The former Seoul mayor who swept December elections in South Korea is getting used to his new title: Mr. President. Lee Myung-bak has taken his oath of office in a formal ceremony in the South Korean capital. VOA Seoul Correspondent Kurt Achin reports.
Performers brought the sights and sounds of South Korea's rich cultural past and present to life Monday, as they heralded the arrival of Lee Myung-bak to the grounds of the country's parliament for his inauguration ceremony.
Incumbent President Roh Moo-hyun, numerous international dignitaries, and some 60,000 spectators looked on as Mr. Lee raised his right hand and formally assumed his title.
Mr. Lee swears to uphold the law and defend his country, formally known as the Republic of Korea. He is now the 17th president in South Korea's history. In his inaugural address, President Lee called economic revival South Korea's "most urgent task."
During his campaign, Mr. Lee promised a more business-friendly environment with fewer regulations and better incentives for innovation. He also promised ties with the United States would receive attention.
Mr. Lee says he will turn the close South Korea-U.S. bond into a future-oriented relationship. He promises to fortify the U.S. alliance under the solid historical trust built between the two nations.
The United States and South Korea have been close allies since Japanese occupation forces on the Korean peninsula were defeated at the end of World War II. About 28,000 U.S. forces are stationed here, to deter a repeat of communist North Korea's 1950 invasion. However, the alliance was widely perceived to have suffered during the Roh administration, primarily over different perceptions of the North.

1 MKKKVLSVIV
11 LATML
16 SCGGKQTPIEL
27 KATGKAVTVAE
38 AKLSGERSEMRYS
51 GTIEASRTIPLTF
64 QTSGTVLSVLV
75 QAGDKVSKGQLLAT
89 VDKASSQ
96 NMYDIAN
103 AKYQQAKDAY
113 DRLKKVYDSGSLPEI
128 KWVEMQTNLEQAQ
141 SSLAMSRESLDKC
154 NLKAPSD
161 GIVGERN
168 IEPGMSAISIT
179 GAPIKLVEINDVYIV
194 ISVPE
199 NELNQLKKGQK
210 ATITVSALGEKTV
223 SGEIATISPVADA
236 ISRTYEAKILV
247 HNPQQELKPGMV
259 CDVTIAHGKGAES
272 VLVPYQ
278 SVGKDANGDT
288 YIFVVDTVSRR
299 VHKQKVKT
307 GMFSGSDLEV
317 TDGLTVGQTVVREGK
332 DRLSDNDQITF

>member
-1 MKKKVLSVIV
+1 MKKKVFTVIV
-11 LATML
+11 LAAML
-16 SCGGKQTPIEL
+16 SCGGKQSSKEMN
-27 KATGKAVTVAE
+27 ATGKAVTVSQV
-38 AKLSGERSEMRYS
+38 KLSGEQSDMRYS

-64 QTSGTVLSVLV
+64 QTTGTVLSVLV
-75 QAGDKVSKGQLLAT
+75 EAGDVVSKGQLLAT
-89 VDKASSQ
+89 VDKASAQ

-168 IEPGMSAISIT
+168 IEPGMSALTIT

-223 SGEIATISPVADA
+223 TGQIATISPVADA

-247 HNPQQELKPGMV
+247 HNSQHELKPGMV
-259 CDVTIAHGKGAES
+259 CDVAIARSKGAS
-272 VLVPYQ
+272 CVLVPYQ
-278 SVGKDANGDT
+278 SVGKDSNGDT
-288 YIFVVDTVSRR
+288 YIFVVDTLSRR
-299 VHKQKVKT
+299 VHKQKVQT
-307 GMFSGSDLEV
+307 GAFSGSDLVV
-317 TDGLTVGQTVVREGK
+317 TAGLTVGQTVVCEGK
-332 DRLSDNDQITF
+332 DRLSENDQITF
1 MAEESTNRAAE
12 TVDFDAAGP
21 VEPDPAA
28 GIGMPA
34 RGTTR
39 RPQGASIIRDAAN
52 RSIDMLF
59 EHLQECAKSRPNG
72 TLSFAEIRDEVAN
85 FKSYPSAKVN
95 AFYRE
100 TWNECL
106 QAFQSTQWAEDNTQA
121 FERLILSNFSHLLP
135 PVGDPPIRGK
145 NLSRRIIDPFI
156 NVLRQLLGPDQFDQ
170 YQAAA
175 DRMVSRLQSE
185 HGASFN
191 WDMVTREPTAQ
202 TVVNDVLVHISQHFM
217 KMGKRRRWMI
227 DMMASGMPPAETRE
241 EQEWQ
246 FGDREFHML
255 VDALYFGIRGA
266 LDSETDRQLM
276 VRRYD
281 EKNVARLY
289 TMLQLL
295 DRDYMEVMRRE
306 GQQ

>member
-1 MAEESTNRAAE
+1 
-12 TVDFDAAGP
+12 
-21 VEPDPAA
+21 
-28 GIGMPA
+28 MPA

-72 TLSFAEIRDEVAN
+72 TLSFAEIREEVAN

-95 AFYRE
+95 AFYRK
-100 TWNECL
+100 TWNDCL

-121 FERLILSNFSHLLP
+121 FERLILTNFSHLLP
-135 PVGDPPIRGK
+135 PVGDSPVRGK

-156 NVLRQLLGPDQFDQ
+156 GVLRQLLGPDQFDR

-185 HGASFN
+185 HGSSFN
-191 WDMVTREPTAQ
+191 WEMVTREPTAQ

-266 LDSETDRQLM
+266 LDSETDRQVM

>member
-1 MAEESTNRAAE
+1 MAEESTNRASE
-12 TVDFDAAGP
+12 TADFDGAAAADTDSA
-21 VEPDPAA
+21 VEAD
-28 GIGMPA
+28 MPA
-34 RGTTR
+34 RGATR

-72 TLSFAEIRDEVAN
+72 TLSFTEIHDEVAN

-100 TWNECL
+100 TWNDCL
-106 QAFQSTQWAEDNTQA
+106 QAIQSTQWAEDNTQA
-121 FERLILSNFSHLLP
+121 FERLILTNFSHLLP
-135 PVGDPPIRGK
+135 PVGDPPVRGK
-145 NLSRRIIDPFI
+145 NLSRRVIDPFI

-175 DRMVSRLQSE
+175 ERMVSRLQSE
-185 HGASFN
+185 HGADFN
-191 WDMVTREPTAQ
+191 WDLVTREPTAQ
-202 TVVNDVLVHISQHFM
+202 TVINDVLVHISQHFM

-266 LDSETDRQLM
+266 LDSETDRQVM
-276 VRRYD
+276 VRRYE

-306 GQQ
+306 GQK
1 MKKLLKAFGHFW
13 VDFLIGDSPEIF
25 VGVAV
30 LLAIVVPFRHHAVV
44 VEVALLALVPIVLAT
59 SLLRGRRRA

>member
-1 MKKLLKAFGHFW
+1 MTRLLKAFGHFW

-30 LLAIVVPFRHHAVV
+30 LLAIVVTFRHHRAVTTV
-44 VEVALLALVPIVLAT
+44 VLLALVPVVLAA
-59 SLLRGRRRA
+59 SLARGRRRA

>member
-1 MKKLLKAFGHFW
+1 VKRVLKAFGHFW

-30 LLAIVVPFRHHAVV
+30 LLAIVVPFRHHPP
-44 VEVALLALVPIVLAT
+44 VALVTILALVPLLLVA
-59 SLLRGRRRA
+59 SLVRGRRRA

Mr. Lee has promised to revise what most conservatives here view as an overly generous and uncritical policy of aid and cooperation with Pyongyang. Some experts say South Korean cash and assistance made it easier for Pyongyang to test its first nuclear weapon in October 2006.
Mr. Lee says he is ready to cooperate with North Korea, if it is ready to give up nuclear weapons. He repeats his campaign pledge that if the North gives up nuclear ambitions and opens up the country, the two sides can pave a new cooperative path. That includes working with international investors to raise North Koreans' per capita income to $3,000 a year.
After a symphony performance wrapped up the event, Mr. Lee greeted supporters from his motorcade in a ride around Seoul. His diplomatic schedule was set to start right away, including Monday afternoon meetings with U.S. Secretary of State Condoleezza Rice, and Japanese Prime Minister Yasuo Fukuda.